The answer was in those archives—in the legal documents, political pamphlets, and handwritten letters in those boxes. In 2003, much of the material was still uncatalogued, so when I opened each box and examined the documents on the long tables in the whispery special collections room, I didn’t always know what I would find.

 

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I photocopied some of those documents, and the copies are spread before me again now: a notice informing a property owner that their town had been declared a “a White area” and as they were not white, they would have to sell their property and “settle in their own area”; a pamphlet from an activist advising residents of “mixed race areas” of what to do when police came calling to harass residents; a notice of appeal to authorities who had undervalued the home of a family forced to leave an area that had been “declared White.”

The minutiae of apartheid, the documents used to control people’s lives, fascinated me. Every American of my generation (who came of age in the 1980s) knew about whites only areas, the shanty towns where black South Africans were forced to live, the banning of anti-apartheid political activists and the brutality of the pro-apartheid police. But the depth of that brutality, the reach of the apartheid government’s control, became clearer to me when I looked at official documents—in the decrees and the laws that dictated the movements of people’s day-to-day lives.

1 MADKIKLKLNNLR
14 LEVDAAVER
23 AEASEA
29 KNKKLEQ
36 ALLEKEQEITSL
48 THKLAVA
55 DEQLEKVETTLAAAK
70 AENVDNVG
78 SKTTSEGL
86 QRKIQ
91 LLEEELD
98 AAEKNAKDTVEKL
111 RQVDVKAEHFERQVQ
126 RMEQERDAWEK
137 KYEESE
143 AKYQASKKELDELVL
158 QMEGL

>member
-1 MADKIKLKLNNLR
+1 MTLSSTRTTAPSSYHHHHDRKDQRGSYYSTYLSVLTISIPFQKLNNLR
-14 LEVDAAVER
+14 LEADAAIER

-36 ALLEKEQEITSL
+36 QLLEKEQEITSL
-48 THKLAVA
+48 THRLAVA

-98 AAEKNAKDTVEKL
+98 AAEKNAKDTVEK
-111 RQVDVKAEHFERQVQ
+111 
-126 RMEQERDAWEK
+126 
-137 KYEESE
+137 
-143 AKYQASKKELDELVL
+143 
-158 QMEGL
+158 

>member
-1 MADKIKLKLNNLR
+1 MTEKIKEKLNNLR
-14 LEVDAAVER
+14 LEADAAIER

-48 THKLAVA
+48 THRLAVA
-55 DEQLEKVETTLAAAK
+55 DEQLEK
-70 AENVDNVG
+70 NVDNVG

I was also riveted by the documents from the anti-apartheid activists and one group of documents in particular seemed so familiar to me—I kept imagining the person who they’d belonged to. There were letters to universities in Britain from an activist who had to flee South Africa, budgets worked out in sterling and in rand, notes from meetings to encourage disinvestment in apartheid South Africa. And then, in the margin of a page of notes, an aside written in bubbly ornate lettering: “This is a wonderful pen!”

It was easy to wonder who the activist was, who his family was. The note about the treat in the fridge (in a carrier bag from a discount drugstore chain) had to be from a mother-in-law, and the mother-in-law was clearly Jewish. The child was not named Ekraam, but his name made it clear that some of the family members would have been designated white in apartheid South Africa and others non-white, which in and of itself would have been illegal during that time. I wanted to tell the story of the imaginary family by incorporating some of the documents from the archives as well as through a fictional set of notes and letters.

After I’d written the first draft of “Documents,” I found out more about the person whose papers had inspired the story. His story, and the story of his family, was not the story I told in “Documents.” I was happy to find out that he and his family were well, though. He hadn’t even realised his papers from the 1980s were in the archives, but he graciously gave permission to use to segments that are verbatim.

From the pages of “Documents” by Linda Mannheim in the July/August 2018 issue of AHMM.

I love that Alfred Hitchcock’s Mystery Magazine, in guidelines for writers, asks “only that a story be about a crime (or the threat or fear of one).” The most compelling mysteries, to me, are ones where the crime is carried out by the state or other official bodies and the protagonist has to break laws to cope with that crime. I’m a sucker for the kind of Noir tales where a private eye confronts crooked cops. I’m interested in 1970s muckrakers uncovering city corruption. And South Africa in the 1980s too, was a place where individuals had to use subterfuge to survive a brutal and corrupt system.

Nearly all of the stories that I pitched as “unconventional war stories” when I went to South Africa turned out to be mysteries in the end. Nearly all were about people who became fugitives or victims when the law turned against them. Nearly all had to break those laws to challenge injustice.

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“Stagecoach Mary” by Leslie Budewitz